You are in the Utah Museum of Fine Arts and, as you move through the impeccably lit space of the gallery in question, they follow you. It is a dance, a pas de deux upon richly polished hardwood. They are a repository of closely guarded infatuations — of thirsts accustomed to being quenched. Unnamed passions hang in the air. There is complexity, but no smile, at least not upon the lips. Too much depth for that.
They are the eyes of Magdalena Carmen Frieda Kahlo y Caldern and they just sit there doing their thing beneath the fabled "unibrow." They have seen beyond the surface& and into the soul& of things. There is a knowing, and with it, an intimidation of sorts. They have been there and done that and, in the doing, acquired a keenness of perception.
Behind the dark eyes are ascertainable traces of the rebellious Mexico City tomboy who would evolve into the world-renown artist and icon, Frida Kahlo. She always saw herself as a child of modern Mexico – going so far as to fudge on her birth year — giving it as 1910 so as to coincide with the outbreak of the revolution.
Frida’s was a journey both long and arduous in transit, but along the way, quite the ride. There was the bus accident when she was 18 that broke collarbone, ribs, pelvis, and foot — the latter, actually dislocated and crushed. There was also her right leg (fractured in 11 places) and her spinal column (broken in three). A metal handrail violated much of what was left.
But, rather than die, she arrived home encased in a full body cast and, with the help of a mirror and a specially rigged easel, took up painting her lifelong subject: herself. A miraculous recovery had her walking again but cycles of relapse throughout her life brought further hospitalization and surgery. Both pain and triumph gaze out from her eyes.
Once out and about, she began to run with a bohemian group of artists that included Mexico’s larger-than-life muralist Diego Rivera. It was love at first fight. Theirs would be a marriage populated by mutual devotion, wide-ranging infidelities, allegiance to communism and a deep reverence for the indigenous cultures of their homeland.
Two years into her union with Diego, Frida would meet famed portrait photographer Nickolas Muray. Their affair was passionate and lasted, on and off, for over a decade. She who had gained relative fame for painting self-portraits now began posing for Muray’s shuttered lens. The results, currently on display at the UMFA, are breathtaking. Especially, those eyes.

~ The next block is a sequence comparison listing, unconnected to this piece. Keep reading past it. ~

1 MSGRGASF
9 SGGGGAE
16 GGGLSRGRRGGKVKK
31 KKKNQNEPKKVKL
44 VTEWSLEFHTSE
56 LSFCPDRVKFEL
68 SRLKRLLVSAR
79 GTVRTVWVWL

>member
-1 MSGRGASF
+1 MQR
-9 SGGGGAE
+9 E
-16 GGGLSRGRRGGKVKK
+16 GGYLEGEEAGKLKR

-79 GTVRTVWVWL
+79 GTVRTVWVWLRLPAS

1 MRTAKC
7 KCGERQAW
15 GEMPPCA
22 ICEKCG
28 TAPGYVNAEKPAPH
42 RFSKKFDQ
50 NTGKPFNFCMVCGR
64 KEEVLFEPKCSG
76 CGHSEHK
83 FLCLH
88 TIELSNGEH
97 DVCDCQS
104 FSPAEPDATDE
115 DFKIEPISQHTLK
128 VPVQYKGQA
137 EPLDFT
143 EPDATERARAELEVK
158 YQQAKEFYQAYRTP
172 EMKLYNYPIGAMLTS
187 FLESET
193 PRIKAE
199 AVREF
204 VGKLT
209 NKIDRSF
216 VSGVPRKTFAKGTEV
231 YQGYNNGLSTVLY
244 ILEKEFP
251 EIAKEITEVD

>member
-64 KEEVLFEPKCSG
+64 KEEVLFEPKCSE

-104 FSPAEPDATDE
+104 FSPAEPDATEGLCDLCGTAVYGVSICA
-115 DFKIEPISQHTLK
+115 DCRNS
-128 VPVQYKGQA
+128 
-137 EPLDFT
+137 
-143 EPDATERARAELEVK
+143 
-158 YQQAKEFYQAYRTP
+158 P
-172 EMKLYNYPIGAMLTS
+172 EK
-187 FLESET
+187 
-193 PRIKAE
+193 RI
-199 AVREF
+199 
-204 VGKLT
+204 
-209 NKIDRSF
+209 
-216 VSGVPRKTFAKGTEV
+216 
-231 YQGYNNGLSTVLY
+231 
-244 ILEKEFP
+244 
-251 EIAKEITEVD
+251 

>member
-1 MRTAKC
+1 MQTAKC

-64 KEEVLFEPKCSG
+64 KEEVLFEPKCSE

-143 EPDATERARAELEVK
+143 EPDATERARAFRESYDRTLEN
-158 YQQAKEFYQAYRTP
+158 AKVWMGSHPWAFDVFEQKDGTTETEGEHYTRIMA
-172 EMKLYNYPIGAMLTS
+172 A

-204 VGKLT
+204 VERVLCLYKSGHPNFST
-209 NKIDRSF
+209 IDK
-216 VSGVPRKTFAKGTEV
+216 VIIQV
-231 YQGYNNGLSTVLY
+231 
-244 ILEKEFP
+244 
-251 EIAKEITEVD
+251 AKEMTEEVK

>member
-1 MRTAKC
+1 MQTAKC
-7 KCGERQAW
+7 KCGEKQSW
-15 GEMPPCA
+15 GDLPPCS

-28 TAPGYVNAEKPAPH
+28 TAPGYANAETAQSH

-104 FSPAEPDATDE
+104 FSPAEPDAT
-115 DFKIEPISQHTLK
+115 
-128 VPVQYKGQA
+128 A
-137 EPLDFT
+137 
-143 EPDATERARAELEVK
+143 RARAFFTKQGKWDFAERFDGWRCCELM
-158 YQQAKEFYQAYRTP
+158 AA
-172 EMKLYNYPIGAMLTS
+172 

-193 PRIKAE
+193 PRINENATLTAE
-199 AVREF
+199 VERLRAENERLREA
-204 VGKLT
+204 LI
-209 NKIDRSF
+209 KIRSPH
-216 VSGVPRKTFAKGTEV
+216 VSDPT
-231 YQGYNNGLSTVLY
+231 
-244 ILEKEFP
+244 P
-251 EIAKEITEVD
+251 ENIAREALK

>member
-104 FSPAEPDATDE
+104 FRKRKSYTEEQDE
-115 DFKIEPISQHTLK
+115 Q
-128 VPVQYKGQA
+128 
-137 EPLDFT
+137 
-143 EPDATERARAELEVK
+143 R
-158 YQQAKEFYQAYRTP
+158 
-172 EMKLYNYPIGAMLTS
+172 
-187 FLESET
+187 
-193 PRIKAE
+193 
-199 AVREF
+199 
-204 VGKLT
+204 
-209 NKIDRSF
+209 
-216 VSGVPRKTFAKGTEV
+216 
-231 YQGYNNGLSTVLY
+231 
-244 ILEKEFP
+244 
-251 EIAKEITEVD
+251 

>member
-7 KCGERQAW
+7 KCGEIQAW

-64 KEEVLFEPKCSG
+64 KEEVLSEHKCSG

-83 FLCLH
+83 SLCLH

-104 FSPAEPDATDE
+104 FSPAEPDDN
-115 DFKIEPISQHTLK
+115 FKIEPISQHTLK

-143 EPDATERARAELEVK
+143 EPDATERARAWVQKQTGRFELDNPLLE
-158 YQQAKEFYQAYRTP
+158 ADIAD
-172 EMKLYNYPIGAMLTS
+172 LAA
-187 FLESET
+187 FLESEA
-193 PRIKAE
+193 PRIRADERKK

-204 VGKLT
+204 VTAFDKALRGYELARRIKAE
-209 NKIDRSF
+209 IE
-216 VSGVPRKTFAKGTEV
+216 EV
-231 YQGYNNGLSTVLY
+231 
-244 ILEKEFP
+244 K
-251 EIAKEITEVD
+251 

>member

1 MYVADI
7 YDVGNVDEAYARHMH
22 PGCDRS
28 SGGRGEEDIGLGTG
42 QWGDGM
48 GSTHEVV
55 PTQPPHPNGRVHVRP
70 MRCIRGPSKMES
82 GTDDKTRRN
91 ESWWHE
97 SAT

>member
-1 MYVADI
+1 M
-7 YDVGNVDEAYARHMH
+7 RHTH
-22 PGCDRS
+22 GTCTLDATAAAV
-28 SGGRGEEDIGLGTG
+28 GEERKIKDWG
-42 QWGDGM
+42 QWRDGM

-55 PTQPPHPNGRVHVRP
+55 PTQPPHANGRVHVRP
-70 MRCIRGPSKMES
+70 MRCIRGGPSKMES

Although much less surrealistic in motive than Kahlo’s work, the art of Muray is no less striking. His color imaging, when taken in context with the photographic arts of the 1930s, is groundbreaking. Of course, the subject matter, Frida in traditional dress with cultured hair and makeup, doesn’t hurt his cause much, either.
The exhibition, titled "Her spirit is stranger than the angels: Frida Kahlo through the Lens of Nickolas Muray" runs through May 14 and if you pick your spot and are as lucky as some, you might have the run of the joint, have Frida all to yourself. A caveat: The intoxication level is rather high if you’re susceptible to such seductions.
Although texts accompanying the exhibit attempt to give the impression that Frida’s covetous gaze is driven by her feelings for her "Nick," as you wander about the gallery, the hair on the back of your neck might argue the point. Hers is a spirit that easily survives reproduction.
Of course, also entered into evidence are a couple of letters she wrote Muray. In the manner that rants can also be love letters, she espouses her love for both Diego and Nick while totally going off on the French in general and surrealist poet, essayist, critic and editor Andr Breton in particular. She would come away with a pair of earrings from Picasso on this trip.
And it’s not just because she was beautiful and loved tequila and dirty jokes that so enthralls the pilgrim. There is an overall enchantment about the life, the art, and, of course, those eyes and the hurt they hold and the way they look out at her lover as he composes her portraits — 24 of which are included in the exhibit. Sliding across the floor from one image to another, you begin to get a sense of the relationships between the artists and the man and the woman and each of them with their own inner selves. The first time around is a slow, soft adagio dance as an unconscious mode of movement.
The next turn around the hall is more reactive. The hair, the clothes, the cultural icons she holds, the objects resting on the mantle in the background, the jewelry, the entire pre-Columbian motif, and her overall presentation of herself as indigenous Tehuana, send you back and forth from one Frida to another in a somewhat composed, yet urgent, ballet folklorico.
One moment you are a housemate in her Casa Azul, while in the next you are hanging with her and Diego and various friends and family all about the landscape. Lending aura to the ambiance are pieces from the UMFA’s own collection of pre-Columbian artifacts many not unlike those surrounding Frida in the portraits. You keep returning to the eyes, however. There is a nurturing quality. These are the eyes of a healer, they seem to say. But there is also vast potential to rend asunder, to see through pretense, to sort out the bogus from the bona fide. But they are so inviting. You can sense why the men and women of her circle found them fascinating, mysterious and so attractive.
It’s an interesting story how these prints came to be and how the negatives were discovered crammed in suitcases in a shed down in Moab and how they end up adorning the gallery walls at the Utah Museum of Fine Arts. But that’s a narrative for another time. It can be fathomed, however, by allowing oneself to fall endlessly into the recesses of the eyes of Frida Kahlo. In such spaces, truths are told.
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